The New Zealand Forest Owners Association (FOA) says that the Ministry of Business, Innovation and Employment’s (MBIE) announcement of “Building for Climate Change” will mean that more timber will be used in New Zealand construction. FOA President Phil Taylor says that he’s been waiting three years for the government to announce a wood preference, or wood first policy, for new government buildings, since it was part of the 2017 Labour Party Manifesto.
“Even though the MBIE announcement, just out, doesn’t mention wood at all, the inevitable result of a government attempt to drive down the use of carbon emitting building materials, will mean more wood is used in construction overall,” Taylor said. “So, it’s potentially better than having ‘wood first’ which would have been restricted to just the government sector.”
The MBIE announcement identifies a change in construction materials as one way to reduce the carbon footprint of New Zealand buildings to combat climate change.
“Iron and concrete are carbon emitters – wood on the other hand locks up carbon for the life of the building,” continued Taylor. “We don’t imagine for a moment that every construction in every town and every city will be all wood, but we do expect the ratio of wood use to markedly increase as this policy works through into building codes.”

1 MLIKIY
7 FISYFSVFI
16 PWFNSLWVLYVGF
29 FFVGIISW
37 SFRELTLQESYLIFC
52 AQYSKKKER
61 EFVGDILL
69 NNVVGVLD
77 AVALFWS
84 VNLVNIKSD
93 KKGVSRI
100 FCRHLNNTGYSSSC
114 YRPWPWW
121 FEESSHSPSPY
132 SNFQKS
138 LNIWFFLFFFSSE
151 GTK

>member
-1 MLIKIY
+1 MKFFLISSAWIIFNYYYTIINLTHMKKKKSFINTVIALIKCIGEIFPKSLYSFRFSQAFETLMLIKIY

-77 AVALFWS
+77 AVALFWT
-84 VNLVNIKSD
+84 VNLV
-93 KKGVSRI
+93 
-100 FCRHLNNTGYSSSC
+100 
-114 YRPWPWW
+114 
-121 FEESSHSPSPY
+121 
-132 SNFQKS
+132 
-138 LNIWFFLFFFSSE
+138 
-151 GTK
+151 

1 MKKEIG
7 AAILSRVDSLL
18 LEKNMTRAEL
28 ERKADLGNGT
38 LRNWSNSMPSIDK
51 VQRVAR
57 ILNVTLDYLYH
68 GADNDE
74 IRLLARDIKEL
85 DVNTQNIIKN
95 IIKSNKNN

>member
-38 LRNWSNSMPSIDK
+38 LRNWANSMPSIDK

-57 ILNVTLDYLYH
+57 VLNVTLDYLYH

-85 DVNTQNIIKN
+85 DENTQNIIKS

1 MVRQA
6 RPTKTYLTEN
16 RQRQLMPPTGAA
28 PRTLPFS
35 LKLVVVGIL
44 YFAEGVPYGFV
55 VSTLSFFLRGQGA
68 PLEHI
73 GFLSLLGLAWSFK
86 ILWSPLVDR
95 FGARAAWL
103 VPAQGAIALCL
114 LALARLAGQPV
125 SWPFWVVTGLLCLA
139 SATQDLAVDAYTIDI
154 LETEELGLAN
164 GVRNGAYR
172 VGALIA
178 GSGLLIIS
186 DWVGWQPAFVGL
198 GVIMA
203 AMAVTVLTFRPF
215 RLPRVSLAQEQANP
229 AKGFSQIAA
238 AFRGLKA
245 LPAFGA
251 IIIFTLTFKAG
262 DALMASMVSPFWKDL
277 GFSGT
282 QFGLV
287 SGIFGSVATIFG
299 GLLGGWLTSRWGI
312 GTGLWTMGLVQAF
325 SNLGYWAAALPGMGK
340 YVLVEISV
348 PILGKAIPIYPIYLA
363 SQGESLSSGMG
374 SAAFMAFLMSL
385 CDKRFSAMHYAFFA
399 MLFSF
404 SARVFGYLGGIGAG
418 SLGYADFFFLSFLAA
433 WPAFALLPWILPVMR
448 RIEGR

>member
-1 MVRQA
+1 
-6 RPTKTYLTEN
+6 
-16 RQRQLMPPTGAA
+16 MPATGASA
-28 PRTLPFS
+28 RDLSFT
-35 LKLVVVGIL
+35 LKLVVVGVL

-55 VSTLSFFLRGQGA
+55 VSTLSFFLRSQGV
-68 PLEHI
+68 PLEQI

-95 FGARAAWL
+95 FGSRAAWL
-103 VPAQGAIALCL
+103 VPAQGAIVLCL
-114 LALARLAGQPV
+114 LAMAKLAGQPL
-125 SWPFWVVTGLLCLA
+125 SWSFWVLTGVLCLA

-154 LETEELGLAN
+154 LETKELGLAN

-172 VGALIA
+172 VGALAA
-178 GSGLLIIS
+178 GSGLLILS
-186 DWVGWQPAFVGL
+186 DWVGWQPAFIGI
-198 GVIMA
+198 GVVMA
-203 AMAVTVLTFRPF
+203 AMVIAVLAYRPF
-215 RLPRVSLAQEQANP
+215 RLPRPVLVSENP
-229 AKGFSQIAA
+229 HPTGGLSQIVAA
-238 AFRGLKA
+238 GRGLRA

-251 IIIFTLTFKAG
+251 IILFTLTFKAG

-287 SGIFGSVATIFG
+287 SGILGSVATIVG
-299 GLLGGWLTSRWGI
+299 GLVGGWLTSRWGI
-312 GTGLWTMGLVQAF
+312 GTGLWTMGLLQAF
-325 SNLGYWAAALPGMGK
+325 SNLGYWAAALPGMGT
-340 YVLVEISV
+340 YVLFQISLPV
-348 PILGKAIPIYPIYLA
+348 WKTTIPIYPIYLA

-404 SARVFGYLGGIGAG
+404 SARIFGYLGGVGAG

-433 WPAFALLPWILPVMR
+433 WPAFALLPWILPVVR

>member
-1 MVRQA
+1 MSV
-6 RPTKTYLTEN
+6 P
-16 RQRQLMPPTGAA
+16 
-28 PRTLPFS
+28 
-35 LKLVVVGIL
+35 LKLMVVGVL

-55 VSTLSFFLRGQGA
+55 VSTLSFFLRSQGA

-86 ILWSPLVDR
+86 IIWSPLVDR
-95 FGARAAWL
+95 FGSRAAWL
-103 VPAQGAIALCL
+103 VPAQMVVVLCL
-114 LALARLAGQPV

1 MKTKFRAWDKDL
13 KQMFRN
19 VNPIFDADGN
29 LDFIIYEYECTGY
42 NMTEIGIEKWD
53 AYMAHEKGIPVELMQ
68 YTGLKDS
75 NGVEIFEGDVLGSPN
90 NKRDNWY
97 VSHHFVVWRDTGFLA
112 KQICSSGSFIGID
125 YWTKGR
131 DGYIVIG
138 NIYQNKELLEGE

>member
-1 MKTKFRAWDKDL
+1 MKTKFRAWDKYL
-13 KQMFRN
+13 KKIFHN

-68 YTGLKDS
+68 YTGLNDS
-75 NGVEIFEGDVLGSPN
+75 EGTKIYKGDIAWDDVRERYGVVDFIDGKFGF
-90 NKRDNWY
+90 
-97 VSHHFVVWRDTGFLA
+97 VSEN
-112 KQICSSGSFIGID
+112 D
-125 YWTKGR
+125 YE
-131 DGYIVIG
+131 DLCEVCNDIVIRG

He says the biggest impact could be in mid- and high-rise construction, so that builders of commercial facilities will use more wood. Technical advances, such as laminated veneer lumber and cross-laminated timber, allow taller wooden buildings to be made. Forest owners have contributed recently to the development of timber design guides for architects and specifiers of larger scale construction.
“It’s also a timely announcement for the government to make. We’ve spent the past few weeks trying to get the government to listen to us that before more wood processing can occur in New Zealand, the market needs to expand.”
“The solution is not the Log Bill, which is currently before parliament, and which NZIER [New Zealand Institute of Economic Research] has called a policy ‘throwback to another time’ with an attempt to force more logs into local mills instead of exports. The solution is in growing the timber market though specifying buildings which are more climate friendly.”